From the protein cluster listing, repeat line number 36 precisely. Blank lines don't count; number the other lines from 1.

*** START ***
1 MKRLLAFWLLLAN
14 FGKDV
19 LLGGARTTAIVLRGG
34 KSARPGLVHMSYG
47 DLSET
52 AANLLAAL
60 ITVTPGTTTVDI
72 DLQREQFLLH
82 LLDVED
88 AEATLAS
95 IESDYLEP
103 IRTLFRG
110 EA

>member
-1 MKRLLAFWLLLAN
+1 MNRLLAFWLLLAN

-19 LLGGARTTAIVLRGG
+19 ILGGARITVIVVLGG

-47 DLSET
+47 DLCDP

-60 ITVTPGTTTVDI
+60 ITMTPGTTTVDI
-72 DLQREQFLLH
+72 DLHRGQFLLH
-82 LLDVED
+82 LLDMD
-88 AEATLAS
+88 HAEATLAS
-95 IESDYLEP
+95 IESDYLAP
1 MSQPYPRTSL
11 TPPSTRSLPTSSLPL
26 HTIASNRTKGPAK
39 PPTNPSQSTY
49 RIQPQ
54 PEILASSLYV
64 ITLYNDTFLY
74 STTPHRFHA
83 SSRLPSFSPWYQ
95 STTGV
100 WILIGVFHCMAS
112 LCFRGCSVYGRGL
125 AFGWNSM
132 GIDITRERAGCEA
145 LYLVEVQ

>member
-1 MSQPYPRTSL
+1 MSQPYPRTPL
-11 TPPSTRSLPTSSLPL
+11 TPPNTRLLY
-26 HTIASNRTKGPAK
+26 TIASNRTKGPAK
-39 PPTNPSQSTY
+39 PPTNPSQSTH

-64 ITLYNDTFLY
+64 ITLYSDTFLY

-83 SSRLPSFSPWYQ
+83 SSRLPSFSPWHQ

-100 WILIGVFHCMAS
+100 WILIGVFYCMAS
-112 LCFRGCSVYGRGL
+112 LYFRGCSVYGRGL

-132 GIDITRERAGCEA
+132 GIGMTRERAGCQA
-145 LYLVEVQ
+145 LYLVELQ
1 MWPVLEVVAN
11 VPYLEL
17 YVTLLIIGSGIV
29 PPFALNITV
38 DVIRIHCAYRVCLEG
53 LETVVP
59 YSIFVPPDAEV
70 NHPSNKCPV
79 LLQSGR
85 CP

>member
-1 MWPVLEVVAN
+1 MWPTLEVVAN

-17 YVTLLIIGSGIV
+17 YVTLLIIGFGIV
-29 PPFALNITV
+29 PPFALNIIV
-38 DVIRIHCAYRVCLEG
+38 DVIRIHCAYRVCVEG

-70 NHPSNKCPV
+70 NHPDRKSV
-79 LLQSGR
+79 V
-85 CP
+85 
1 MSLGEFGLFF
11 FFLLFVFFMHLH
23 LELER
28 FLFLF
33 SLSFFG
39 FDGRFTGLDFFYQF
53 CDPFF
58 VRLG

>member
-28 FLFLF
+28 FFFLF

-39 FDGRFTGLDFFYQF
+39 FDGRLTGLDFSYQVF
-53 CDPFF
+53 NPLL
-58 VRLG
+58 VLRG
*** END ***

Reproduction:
54 PEILASSLYV